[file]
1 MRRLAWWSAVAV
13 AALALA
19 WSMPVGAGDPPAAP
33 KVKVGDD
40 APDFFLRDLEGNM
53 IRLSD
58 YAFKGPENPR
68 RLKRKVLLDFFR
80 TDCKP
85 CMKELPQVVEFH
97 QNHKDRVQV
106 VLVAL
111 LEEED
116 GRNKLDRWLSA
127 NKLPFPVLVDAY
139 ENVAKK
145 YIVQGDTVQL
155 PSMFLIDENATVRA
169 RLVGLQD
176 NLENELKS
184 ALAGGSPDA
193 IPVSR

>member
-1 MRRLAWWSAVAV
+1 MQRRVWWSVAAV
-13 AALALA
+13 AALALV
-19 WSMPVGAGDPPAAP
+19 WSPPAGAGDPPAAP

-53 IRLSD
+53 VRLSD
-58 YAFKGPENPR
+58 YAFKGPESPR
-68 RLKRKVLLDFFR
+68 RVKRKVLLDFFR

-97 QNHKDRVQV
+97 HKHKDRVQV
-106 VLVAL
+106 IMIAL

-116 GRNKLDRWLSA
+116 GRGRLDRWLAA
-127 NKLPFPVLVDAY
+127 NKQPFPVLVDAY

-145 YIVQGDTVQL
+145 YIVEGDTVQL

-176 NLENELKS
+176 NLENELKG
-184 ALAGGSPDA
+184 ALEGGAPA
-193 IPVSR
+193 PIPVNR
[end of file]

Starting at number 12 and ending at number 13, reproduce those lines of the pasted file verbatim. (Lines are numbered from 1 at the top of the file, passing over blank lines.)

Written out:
106 VLVAL
111 LEEED